5 New Year's Resolutions for College Students

by Ana Felce

Whether you’re a freshman or a senior, each semester brings new challenges and lessons learned. And with a new year turning the page between semesters, now can be a good time to reflect on those lessons and the things you want to achieve in the coming year.

Good New Year’s resolutions should be reasonable, attainable, and focused on your personal goals. Check out the list below for a few resolution ideas to help you get started on yours.

1. Make Healthier Choices

Too many late night snacks and pizza runs? One of your New Year’s resolutions could be to start making healthier choices. General resolutions such as “lose weight” or “eat healthier” are difficult to track and don’t give you anything to measure your progress against. Specific goals, like going to the gym three days a week or eating vegetables with every dinner, will be easier to follow and will help you stick to your plan.

2. Get More Sleep

Being well rested is important for your health, no matter how much you need to study or how much time you want to spend with your friends. If you are constantly feeling tired in class, you should think about how many hours of sleep you’re getting each night. If it’s not a lot, set a goal to go to bed earlier. Staying up super late to study might not help you remember information any better. In fact, it might make it more difficult to focus without proper sleep. Pay attention to what your body is telling you and set a measurable resolution to get seven to eight hours of sleep a night.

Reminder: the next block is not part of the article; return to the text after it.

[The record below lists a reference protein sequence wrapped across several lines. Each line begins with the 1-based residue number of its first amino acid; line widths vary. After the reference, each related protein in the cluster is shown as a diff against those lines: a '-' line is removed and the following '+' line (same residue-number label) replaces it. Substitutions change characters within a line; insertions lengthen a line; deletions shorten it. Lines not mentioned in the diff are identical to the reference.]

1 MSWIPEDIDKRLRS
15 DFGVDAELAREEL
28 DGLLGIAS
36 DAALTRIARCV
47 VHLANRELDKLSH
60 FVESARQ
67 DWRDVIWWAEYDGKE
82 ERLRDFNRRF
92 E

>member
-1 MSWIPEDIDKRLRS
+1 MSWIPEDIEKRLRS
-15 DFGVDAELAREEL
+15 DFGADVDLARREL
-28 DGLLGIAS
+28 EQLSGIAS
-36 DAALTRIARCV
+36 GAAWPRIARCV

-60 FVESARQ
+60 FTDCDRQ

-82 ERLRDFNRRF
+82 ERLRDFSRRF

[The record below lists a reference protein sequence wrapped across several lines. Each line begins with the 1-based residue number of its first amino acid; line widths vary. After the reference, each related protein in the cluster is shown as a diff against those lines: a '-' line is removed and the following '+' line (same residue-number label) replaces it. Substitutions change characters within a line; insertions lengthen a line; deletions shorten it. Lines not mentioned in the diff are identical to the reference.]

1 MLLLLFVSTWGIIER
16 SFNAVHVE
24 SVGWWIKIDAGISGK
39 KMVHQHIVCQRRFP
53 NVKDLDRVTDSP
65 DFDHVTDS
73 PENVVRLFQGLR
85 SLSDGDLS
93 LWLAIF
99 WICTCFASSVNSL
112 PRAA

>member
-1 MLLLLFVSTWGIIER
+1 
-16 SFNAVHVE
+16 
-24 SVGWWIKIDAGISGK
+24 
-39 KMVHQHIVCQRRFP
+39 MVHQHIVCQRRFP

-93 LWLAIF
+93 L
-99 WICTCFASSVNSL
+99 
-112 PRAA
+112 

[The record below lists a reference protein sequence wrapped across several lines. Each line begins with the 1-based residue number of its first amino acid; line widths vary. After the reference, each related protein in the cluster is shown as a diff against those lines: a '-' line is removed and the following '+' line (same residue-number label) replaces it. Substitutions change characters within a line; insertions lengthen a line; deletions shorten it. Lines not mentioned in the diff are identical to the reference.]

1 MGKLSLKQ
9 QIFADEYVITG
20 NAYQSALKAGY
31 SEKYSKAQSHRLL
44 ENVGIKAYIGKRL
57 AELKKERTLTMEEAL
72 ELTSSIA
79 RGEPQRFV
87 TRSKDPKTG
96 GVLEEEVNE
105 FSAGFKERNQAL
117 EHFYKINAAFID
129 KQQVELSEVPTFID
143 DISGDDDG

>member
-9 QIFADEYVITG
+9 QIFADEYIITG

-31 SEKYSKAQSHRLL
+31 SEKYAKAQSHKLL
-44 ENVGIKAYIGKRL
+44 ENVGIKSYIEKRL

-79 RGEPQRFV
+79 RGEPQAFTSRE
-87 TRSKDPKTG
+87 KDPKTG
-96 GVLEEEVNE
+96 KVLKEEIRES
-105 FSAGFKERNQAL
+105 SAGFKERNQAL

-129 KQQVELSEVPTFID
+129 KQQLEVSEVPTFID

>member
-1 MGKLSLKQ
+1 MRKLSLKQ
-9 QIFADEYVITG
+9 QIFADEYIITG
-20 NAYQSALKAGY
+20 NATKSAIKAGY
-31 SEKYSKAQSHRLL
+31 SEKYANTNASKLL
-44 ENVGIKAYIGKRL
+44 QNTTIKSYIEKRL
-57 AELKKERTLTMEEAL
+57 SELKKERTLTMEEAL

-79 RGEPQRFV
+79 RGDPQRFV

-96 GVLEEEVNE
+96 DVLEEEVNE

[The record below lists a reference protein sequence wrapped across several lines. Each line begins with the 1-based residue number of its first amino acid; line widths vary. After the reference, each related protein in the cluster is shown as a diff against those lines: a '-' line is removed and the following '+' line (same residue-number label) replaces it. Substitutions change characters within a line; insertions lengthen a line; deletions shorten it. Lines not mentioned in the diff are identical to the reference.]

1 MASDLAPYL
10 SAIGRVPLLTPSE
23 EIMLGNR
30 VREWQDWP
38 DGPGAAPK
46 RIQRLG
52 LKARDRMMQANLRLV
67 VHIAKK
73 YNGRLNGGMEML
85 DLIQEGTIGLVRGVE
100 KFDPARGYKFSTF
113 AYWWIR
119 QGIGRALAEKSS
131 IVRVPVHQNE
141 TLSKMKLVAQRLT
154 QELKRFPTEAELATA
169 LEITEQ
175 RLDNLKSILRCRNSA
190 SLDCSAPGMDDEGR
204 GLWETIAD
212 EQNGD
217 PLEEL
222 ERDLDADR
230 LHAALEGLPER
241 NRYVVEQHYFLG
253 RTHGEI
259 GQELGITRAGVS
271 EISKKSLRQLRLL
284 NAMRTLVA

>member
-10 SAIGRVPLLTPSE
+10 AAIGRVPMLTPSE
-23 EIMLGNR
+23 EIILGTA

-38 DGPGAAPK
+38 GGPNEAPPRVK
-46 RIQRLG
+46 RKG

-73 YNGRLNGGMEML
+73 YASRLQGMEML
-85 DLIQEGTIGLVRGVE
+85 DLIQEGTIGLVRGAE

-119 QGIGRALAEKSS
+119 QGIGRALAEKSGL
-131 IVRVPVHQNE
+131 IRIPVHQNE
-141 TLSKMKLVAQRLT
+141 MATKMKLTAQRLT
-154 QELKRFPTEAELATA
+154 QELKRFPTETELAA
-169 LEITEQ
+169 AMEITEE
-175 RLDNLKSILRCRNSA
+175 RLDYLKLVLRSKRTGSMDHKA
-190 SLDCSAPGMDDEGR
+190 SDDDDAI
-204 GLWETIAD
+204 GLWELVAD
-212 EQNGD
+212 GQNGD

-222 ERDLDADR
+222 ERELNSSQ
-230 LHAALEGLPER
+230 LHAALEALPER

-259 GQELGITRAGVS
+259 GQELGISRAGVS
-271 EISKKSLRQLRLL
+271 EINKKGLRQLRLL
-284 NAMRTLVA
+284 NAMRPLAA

3. Finish Assignments Before the Deadline

You have more freedom in college, and with that freedom comes more responsibility. It’s easy to fall victim to procrastination. Therefore, it’s up to you to stay on top of your assignment deadlines and schedule sufficient study breaks. Avoid the stress of panicking the night before an assignment is due. Write all exam and assignment due dates in your planner. One trick is to write assignment dates one day before they’re actually due. Be sure to also record exam dates in your class notebooks and on your electronic calendar. Kicking the procrastination habit will help you reduce stress.

4. Get Involved on Campus

Even though the fall semester is over, it’s not too late to join new clubs and organizations in the spring term. Getting involved in sports, clubs and other extracurricular activities on campus is a great way to make friends, have fun, and build up your resume. This is the time to develop your interests and start to think about what you want to do after college. Participating in sports or joining career-based interest clubs will help you fulfill your college experience outside of the classroom. In the new year, make it your goal to try at least one or two new activities or clubs.

5. Apply for Internships

An internship can help you decide if a certain career is the right fit for you. What you may have thought to be your future career could turn out to be different from what you expected. Or, maybe you’ll confirm that this is what you want to do. Internships help you build experience in the field, which shows employers that you’re serious about pursuing a career. If you want to improve your chances of getting hired after graduation, having an internship or two on your resume is a great way to show employers that you’re ready.